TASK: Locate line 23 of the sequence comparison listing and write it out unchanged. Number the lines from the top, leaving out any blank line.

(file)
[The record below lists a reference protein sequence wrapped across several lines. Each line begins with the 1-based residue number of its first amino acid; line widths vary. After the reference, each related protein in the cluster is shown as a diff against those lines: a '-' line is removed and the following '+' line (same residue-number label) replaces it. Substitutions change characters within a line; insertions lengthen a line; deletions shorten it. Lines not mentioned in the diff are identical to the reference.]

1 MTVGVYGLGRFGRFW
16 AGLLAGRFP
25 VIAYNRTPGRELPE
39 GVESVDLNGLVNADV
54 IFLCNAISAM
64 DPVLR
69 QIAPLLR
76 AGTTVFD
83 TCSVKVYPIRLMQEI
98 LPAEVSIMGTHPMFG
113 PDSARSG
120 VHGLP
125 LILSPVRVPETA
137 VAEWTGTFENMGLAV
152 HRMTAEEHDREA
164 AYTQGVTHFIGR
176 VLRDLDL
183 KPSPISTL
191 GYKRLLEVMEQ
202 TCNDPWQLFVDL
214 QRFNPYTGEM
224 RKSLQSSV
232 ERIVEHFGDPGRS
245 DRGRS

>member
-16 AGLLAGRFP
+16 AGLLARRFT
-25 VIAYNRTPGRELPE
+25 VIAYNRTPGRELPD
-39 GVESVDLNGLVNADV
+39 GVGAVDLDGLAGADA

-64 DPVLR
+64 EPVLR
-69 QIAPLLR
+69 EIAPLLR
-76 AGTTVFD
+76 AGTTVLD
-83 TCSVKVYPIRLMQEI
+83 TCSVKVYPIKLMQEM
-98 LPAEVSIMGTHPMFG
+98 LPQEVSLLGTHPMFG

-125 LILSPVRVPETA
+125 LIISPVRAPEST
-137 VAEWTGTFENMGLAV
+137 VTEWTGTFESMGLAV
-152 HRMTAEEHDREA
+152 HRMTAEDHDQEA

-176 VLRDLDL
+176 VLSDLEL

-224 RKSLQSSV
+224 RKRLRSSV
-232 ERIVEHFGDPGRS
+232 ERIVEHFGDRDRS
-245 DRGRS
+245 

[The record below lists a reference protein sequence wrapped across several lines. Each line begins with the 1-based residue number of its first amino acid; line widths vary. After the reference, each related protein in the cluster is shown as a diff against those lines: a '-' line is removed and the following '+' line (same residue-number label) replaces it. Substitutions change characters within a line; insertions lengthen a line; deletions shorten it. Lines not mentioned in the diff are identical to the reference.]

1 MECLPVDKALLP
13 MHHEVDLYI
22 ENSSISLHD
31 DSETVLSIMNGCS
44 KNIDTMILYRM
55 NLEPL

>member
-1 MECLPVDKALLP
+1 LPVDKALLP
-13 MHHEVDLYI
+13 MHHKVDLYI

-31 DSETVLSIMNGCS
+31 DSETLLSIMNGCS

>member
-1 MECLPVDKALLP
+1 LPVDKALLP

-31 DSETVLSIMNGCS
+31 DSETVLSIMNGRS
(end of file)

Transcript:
224 RKSLQSSV